Supply lines usually range from ½’’ to ¾’’ in diameter. If you have a big commode, you will need more water and quickly too. So, if you have a toilet tank filling slowly, consider checking the supply hose’s diameter.
3. Fill valve’s performance
The optimal time for a toilet tank to fill is 3 minutes or less, and a healthy fill valve makes this possible. This component lets the water go inside the tank from the supply line when the float detects a lower water level than desired.
That said, if you see the toilet taking a long time to fill, the fill valve may be dirty. Here’s a simple way to clean it:
1. Turn off the shut-off valve and flush the toilet.
2. Remove the fill valve’s cap assembly by pressing on the cap and rotating it counterclockwise by a quarter.
3. Remove the seal from inside the cap and rinse it. Also, check the seal for damages to determine if you need a new cap assembly.
4. Go back to the fill valve and take a plastic cup—or a similar item. Use it to cover the top of the valve.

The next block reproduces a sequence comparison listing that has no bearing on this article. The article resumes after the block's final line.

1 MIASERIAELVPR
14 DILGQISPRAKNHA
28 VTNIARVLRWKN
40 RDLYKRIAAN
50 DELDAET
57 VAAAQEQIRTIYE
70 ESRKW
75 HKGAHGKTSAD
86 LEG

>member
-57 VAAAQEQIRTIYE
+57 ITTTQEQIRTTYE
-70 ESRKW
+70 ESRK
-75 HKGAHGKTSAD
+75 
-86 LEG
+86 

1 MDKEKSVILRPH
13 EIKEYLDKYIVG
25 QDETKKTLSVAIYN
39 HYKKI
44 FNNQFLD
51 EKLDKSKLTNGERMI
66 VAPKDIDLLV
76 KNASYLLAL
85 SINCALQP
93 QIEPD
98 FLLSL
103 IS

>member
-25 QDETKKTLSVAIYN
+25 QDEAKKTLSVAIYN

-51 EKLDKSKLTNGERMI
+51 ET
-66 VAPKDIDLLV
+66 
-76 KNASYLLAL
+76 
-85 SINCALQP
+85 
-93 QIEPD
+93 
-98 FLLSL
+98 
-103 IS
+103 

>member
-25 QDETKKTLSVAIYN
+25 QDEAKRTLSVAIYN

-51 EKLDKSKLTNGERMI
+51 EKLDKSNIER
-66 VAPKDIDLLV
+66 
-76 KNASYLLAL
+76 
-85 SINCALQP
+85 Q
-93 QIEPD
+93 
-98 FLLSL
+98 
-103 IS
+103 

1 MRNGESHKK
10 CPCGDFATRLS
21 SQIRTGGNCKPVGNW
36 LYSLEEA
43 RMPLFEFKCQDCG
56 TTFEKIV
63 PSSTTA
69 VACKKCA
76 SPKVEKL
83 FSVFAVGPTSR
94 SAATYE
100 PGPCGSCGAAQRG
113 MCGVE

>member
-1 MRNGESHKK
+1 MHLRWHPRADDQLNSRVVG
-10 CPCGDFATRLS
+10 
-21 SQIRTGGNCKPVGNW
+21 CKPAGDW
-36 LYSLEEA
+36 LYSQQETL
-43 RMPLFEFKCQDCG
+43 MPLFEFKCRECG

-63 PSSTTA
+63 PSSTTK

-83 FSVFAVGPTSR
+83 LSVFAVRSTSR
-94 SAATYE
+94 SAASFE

5. Turn on the shut-off valve to flush the debris out of the fill valve for 30 seconds.
6. After 30 seconds, turn off the shut-off valve. Take the seal and install it back into the cap.
7. Press the cap assembly on the top and rotate it clockwise by a quarter. You can now turn on the shut-off valve and observe the toilet tank’s filling time.
If cleaning the fill valve doesn’t do the trick, it’s probably worn out due to age, especially when the component has already been in use for 7 or more years. In this case, you must replace the component, which you can do by yourself.
4. Tank’s water level tuning